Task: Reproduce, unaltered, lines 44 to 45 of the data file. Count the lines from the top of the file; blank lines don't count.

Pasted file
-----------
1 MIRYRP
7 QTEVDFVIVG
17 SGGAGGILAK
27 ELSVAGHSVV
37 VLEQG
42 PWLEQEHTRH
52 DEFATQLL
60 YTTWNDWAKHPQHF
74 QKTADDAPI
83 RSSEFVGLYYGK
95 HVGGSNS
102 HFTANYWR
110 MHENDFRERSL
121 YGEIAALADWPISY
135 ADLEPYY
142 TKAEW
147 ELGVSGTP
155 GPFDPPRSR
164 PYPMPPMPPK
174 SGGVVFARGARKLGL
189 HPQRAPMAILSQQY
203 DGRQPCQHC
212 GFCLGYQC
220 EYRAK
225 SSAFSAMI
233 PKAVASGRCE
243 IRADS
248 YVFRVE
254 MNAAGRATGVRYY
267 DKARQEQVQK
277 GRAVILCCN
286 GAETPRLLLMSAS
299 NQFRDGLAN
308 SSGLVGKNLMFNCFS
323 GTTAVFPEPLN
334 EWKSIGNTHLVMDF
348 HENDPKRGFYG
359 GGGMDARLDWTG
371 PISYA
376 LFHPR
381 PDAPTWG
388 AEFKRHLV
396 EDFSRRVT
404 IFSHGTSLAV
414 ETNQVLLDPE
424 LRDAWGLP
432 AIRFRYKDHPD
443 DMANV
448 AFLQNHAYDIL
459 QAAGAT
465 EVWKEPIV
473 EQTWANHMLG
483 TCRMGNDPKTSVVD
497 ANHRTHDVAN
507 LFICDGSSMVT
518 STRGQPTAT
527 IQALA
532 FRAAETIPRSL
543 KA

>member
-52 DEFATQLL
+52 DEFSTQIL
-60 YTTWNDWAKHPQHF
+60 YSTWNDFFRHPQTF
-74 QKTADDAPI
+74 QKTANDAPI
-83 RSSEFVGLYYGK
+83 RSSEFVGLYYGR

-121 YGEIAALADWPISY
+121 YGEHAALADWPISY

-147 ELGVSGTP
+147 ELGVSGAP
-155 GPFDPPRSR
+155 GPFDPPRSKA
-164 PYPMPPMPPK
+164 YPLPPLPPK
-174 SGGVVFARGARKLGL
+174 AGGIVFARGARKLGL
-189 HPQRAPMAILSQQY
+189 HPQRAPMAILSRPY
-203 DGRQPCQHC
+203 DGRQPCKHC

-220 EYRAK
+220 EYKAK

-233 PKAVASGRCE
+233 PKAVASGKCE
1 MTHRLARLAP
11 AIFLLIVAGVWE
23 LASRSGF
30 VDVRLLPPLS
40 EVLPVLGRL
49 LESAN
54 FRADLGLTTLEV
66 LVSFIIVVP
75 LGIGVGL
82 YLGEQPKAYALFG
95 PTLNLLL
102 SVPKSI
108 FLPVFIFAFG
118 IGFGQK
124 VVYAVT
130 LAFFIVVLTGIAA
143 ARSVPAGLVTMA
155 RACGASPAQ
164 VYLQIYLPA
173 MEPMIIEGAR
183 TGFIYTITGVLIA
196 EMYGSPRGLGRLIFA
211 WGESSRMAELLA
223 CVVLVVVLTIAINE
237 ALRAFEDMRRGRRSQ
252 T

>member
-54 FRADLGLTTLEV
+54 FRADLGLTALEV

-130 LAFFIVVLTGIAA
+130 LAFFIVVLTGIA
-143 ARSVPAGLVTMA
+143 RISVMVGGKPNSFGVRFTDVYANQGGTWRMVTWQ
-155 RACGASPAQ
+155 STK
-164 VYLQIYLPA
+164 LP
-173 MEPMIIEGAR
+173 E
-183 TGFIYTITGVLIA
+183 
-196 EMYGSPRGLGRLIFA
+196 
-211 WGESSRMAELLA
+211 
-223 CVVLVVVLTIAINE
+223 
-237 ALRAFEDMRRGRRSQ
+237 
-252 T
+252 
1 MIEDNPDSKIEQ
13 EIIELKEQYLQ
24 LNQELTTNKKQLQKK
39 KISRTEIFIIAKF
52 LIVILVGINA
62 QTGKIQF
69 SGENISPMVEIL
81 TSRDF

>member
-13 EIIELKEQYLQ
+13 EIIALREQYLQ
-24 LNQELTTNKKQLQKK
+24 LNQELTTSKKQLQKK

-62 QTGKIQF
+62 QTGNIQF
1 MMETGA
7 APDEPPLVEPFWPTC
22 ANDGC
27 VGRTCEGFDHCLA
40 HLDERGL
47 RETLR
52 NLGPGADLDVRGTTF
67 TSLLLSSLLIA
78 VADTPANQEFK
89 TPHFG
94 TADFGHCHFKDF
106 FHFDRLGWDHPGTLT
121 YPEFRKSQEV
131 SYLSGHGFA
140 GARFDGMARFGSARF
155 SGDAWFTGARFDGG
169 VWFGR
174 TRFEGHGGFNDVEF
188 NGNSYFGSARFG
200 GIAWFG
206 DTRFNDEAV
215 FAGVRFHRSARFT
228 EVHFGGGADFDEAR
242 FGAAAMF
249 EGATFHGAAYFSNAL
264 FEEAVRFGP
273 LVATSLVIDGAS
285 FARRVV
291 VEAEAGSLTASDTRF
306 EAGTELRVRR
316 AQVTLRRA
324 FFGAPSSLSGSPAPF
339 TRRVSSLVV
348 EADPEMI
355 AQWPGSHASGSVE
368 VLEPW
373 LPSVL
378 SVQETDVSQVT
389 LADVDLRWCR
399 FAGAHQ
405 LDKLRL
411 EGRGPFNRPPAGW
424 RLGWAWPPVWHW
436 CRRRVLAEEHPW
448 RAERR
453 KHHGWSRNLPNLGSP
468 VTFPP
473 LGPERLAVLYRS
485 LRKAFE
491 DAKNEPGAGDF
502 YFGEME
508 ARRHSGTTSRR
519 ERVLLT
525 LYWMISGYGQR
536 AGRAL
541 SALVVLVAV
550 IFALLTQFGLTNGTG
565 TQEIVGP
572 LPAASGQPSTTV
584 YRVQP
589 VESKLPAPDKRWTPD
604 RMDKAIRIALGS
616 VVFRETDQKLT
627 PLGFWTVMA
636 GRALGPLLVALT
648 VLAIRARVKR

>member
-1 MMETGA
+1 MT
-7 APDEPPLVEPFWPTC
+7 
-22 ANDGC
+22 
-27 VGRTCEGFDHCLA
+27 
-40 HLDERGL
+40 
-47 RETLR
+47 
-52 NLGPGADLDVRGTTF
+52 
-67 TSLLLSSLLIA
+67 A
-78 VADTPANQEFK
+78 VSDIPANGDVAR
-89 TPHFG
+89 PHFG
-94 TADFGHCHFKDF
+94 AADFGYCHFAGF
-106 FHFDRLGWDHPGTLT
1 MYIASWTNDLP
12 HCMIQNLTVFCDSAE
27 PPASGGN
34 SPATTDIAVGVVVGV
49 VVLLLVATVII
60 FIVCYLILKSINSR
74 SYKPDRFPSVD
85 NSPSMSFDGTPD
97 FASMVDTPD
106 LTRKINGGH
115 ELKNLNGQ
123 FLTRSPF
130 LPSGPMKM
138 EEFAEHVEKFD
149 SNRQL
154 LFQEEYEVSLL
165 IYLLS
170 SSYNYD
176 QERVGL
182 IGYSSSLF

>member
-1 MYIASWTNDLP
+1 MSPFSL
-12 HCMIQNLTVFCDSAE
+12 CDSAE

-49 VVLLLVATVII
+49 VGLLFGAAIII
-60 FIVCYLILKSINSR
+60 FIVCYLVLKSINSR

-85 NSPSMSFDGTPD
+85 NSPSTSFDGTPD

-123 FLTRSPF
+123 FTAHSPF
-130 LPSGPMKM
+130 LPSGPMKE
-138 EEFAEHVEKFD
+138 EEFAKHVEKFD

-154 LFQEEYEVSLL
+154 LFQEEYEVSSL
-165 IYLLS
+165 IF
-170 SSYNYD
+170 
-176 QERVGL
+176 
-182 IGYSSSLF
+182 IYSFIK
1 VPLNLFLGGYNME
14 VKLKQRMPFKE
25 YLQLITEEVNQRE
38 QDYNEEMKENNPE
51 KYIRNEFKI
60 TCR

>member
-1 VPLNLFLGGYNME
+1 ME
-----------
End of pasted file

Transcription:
404 IFSHGTSLAV
414 ETNQVLLDPE